Sui Jianguo and Tony Brown: a modernist “face à face”
They are two old friends, two sculptors, two academy professors, two artists who have followed each other’s career and who admire each other. These are the reasons that led YISHU 8 to organize this exhibition, to initiate this dialogue in the autumn of 2016.
Their reputation precedes them. Sui Jianguo has become one of the most acclaimed contemporary Chinese sculptors, and one of the better known on the international scene. He is also a famous professor whose personality is deeply anchored in his country’s culture and in its exceptional energy. Tony Brown followed a very different path. Born in England, he was one of the leading figures of the European art world in the 90’s (we all remember his participation at the 1990 Documenta IX). He is a highly discerning and respected professor who, after a stay in Paris, moved to China because of the strong affinities he felt towards Chinese culture. This is where he now pursues an acclaimed career as a creator and as a teacher.
Sui Jianguo, a sculptor in the most traditional sense of the word, unceasingly revisits sculpture’s ancestral techniques, even when his practice aims at bringing a new perspective or meaning into the art form, or attempts to establish a distance that is both critical and thoughtful in today’s sculptural practice. This translates, in his particular case, into a vision that is both new and full of irony, and filled with an unvaryingly sensitive sense of humor. And so, in the rooms of the new foundation that bears his name and which was inaugurated last May, we can see how Sui Jianguo reinterprets in a fascinatingly intelligent manner, somewhere between pastiche and parody, all the major paradigms of modernist sculpture history, from the 1960’s until today. With an unequaled inventiveness and freshness, he builds his œuvre as the tale or novel of the great adventure of modernist sculpture.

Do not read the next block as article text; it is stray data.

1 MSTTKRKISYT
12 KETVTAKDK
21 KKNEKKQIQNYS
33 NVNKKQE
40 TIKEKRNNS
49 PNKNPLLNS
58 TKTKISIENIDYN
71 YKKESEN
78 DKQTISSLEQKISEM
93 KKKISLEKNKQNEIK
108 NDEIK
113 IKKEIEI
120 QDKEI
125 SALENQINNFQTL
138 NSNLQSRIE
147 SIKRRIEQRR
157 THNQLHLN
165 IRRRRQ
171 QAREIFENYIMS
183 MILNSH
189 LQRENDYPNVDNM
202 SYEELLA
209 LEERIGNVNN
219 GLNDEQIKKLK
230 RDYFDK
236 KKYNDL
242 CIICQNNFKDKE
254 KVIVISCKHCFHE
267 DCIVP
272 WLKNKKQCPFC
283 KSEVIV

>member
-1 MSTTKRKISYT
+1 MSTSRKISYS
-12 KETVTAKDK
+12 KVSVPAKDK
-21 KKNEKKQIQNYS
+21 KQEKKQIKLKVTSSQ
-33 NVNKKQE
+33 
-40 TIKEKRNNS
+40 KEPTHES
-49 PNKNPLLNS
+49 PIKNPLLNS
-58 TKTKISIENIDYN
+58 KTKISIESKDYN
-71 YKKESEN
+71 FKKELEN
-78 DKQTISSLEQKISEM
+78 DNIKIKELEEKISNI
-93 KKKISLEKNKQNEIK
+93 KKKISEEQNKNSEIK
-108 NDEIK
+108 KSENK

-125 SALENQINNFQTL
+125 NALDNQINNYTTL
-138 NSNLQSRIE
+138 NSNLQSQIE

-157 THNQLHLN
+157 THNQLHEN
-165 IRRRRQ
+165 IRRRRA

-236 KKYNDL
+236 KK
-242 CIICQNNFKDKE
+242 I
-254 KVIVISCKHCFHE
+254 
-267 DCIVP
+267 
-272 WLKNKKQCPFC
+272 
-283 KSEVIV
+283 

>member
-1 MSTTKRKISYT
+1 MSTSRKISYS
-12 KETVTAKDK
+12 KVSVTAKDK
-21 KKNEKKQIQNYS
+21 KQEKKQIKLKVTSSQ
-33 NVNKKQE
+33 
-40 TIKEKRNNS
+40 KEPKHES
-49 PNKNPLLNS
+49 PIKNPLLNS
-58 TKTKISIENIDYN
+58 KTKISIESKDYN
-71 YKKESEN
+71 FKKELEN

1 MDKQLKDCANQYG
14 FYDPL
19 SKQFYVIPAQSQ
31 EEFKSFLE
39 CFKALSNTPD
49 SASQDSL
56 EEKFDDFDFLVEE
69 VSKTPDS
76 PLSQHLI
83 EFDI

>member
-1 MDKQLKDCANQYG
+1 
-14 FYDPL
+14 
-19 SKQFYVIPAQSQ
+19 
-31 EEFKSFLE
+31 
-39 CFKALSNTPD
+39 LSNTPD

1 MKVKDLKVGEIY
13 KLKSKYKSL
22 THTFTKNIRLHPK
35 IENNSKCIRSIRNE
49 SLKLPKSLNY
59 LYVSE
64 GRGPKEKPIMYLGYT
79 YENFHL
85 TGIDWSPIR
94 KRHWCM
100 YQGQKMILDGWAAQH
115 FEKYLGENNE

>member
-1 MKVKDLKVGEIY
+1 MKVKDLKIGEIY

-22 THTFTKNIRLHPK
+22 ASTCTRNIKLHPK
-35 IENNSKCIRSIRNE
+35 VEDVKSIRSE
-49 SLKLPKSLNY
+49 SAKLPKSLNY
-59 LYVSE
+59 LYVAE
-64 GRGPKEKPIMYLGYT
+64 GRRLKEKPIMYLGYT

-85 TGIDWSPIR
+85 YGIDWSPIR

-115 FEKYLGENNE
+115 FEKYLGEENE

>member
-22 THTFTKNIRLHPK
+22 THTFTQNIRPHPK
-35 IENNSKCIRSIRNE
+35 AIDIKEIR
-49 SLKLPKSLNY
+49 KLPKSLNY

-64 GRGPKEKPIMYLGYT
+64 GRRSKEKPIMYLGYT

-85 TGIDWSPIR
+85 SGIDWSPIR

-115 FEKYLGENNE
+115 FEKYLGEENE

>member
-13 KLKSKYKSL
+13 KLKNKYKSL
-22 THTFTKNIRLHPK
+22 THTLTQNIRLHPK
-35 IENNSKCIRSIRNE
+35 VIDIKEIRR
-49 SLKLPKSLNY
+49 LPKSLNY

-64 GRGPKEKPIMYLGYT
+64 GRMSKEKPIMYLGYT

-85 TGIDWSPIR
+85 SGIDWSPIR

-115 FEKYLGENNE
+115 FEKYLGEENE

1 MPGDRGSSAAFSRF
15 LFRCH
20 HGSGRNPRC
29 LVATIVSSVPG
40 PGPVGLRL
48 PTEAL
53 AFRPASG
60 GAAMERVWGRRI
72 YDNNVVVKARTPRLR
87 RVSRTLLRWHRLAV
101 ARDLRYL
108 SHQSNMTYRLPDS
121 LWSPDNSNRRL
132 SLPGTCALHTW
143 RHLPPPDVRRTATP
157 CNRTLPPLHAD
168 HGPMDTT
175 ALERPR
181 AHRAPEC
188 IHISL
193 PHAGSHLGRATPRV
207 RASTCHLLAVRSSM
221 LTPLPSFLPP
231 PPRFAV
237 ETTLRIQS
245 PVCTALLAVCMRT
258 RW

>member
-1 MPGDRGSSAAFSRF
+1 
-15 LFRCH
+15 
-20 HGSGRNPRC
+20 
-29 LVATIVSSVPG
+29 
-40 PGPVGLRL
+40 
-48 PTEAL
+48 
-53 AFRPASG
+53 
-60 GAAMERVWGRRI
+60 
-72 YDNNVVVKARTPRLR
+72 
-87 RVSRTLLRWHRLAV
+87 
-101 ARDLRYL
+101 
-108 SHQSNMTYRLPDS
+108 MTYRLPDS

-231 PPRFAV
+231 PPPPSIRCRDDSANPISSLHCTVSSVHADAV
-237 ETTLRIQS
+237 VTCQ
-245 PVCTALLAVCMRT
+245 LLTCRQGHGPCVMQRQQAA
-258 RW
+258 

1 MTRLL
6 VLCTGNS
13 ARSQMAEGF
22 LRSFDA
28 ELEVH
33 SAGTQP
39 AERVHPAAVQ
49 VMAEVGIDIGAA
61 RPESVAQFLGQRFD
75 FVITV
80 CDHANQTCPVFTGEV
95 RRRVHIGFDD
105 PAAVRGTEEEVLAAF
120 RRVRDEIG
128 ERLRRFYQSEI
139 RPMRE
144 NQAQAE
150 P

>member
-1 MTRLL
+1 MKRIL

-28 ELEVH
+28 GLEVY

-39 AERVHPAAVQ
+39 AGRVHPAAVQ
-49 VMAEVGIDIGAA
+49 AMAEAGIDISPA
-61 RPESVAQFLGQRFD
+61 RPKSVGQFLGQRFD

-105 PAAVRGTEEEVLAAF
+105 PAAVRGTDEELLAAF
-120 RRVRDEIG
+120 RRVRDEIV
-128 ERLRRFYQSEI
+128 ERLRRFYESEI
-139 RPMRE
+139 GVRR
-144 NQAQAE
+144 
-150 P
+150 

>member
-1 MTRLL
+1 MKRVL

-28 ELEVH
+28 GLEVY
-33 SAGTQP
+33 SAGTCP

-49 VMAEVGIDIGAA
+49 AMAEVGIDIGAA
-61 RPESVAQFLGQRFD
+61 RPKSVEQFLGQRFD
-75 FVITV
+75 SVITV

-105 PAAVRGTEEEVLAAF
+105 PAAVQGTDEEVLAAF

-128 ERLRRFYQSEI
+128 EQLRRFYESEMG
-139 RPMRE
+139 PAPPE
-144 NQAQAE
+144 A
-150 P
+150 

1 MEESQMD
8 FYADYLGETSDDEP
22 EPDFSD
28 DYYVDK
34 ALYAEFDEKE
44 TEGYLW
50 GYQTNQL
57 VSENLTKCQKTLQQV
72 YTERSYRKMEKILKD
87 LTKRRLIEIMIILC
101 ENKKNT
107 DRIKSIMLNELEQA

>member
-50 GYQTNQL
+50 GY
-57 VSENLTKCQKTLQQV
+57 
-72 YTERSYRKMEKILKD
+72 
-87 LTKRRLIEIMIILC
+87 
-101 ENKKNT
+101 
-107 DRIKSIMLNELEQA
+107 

When we think of Tony Brown, we are compelled to reflect on the very nature of modernism. The complexity, the elegance of his sophisticated technological installations that unite and combine movement, architecture, images, light, and the cinema… appear to synthesize what modern thinking can produce within a contemporary context. Yet his thinking is more complex than this as it also aims, in a sense, at routing modernism and its supposed rationality. Tony brown designs machines but these machines produce results that are in direct opposition to their finality; in other words they give randomness and lack of control the reassuring appearances of a set of aesthetics that invokes the supremacy of the visual and the full command of the thinking process. In the end, it is randomness that is mysteriously introduced, and with an unexpected demiurgic strength.
We could be led to believe that, for these two creators, drawing only fulfills its traditional role – that of an approach, of a preparatory stage, of a mere sketch. Yet, we cannot fail to see that both artists transform it into a fully fledged rigorous discipline, showing an inventiveness that imparts a new dimension to their work, infusing them with a fresh meaning and a new formulation that add unexpected facets to them. Later on, we will read how Sui Jianguo uses processes that employ a corporal, psychic automatism together with the unpredictability inherent to the medium, and successfully enrich his language with a new vocabulary in doing so. Whereas he goes from unpredictability to shape, Tony Brown does the exact opposite and goes from shape to unpredictability. While creating a robot that will take the place of his hands, become his tool and simulate absolute control, he secretly introduces a digital process that forces it to fail and to accept the consequences brought by chance – as is the case in life. This is how configurations that take him at his word come to life: dynamic, irresistible, untamable, vortex and hurricanes, black holes and tornadoes, they skillfully introduce the question of randomness and of self-surpassing, of fragility and renewal. If drawing forces them into self-reflection, it also has a liberating effect, perhaps enabling them to go beyond the limits inevitably inherent to their work, and giving them avenues to explore boundaries, go beyond confines and appearances.